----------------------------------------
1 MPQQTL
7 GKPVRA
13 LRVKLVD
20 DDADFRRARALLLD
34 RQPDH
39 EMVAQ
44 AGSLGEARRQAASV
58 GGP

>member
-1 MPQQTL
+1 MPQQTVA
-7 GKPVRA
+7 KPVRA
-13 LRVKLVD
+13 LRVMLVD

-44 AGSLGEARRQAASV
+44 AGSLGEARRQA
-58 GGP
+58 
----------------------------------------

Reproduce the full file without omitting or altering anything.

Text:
1 MPQQTL
7 GKPVRA
13 LRVKLVD
20 DDADFRRARALLLD
34 RQPDH
39 EMVAQ
44 AGSLGEARRQAASV
58 GGP

>member
-1 MPQQTL
+1 MPQQTVA
-7 GKPVRA
+7 KPVRA
-13 LRVKLVD
+13 LRVMLVD

-44 AGSLGEARRQAASV
+44 AGSLGEARRQA
-58 GGP
+58 